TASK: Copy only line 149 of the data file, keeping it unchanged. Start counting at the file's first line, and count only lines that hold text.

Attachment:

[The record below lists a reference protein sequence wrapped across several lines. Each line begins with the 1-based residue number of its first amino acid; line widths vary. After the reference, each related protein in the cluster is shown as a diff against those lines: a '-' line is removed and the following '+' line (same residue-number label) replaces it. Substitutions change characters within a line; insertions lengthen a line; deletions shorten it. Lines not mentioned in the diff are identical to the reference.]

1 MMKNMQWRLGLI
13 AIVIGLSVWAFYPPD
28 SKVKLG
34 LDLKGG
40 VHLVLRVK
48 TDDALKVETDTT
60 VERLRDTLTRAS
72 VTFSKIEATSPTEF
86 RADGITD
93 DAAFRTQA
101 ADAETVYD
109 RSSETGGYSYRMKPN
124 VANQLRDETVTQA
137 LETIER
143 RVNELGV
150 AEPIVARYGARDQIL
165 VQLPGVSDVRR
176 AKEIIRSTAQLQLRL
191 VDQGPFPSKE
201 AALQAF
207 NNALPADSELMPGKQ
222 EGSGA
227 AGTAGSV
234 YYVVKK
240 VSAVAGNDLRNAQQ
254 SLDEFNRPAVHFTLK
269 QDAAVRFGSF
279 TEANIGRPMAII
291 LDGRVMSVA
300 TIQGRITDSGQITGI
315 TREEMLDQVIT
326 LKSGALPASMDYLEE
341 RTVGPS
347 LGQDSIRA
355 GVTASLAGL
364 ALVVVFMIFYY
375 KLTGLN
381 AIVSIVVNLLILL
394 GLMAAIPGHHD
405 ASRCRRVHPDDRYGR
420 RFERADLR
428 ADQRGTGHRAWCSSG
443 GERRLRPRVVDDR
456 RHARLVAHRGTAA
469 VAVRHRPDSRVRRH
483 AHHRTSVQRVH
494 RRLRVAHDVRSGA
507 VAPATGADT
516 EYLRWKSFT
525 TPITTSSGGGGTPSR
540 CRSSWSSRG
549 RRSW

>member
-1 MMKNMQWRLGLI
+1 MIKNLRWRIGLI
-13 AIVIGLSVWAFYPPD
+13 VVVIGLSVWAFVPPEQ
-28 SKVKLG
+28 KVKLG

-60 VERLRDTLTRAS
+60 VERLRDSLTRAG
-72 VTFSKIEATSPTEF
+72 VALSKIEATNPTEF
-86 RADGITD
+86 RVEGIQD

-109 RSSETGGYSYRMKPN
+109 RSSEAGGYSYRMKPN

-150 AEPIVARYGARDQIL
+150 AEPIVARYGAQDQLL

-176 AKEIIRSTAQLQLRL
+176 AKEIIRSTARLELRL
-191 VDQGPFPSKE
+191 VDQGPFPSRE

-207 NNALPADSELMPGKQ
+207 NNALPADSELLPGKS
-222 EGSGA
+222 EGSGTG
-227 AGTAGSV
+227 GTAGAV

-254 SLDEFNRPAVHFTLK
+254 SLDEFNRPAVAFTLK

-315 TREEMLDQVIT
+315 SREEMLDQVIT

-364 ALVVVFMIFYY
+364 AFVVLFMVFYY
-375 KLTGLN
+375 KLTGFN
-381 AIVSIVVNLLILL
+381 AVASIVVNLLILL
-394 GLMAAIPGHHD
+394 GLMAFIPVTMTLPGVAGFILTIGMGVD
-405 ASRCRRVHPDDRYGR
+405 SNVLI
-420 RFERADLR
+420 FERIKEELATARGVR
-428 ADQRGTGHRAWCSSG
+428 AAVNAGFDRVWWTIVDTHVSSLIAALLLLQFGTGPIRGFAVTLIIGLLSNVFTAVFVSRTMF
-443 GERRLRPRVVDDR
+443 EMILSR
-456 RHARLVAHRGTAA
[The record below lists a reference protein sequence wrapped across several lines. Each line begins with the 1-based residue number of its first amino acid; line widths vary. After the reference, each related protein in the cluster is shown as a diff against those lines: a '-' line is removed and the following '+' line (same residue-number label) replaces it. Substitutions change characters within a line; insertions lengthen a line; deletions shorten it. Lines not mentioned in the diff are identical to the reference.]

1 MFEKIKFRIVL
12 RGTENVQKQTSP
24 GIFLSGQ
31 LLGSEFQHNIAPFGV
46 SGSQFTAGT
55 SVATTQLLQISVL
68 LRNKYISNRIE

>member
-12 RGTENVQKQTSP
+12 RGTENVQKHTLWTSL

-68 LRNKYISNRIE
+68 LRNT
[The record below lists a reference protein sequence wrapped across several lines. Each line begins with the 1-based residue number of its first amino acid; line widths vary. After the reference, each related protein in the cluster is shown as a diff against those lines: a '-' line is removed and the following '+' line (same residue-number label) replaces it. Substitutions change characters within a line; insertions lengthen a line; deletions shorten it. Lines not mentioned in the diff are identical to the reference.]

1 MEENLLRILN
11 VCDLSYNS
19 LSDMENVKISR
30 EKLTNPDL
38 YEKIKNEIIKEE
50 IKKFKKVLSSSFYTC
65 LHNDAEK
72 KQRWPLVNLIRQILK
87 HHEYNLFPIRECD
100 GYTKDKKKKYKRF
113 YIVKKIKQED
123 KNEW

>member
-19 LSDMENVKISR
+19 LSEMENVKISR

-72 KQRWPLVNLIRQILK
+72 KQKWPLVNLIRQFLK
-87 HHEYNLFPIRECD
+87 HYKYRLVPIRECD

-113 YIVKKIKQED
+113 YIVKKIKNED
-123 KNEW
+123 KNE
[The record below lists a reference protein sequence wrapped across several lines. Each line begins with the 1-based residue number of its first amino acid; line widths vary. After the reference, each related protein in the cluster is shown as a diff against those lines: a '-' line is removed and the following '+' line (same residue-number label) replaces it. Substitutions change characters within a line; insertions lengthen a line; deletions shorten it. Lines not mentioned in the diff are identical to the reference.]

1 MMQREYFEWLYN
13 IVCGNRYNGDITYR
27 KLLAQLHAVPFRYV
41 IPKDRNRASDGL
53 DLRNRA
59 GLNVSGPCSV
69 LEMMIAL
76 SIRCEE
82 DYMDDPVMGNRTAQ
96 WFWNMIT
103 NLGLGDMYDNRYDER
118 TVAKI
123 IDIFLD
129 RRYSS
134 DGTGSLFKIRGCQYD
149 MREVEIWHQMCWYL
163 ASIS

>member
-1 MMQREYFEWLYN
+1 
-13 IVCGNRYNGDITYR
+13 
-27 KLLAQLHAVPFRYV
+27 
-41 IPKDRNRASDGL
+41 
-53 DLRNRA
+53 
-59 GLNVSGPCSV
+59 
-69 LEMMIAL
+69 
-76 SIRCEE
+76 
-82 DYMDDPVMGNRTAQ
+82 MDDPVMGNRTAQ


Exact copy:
96 WFWNMIT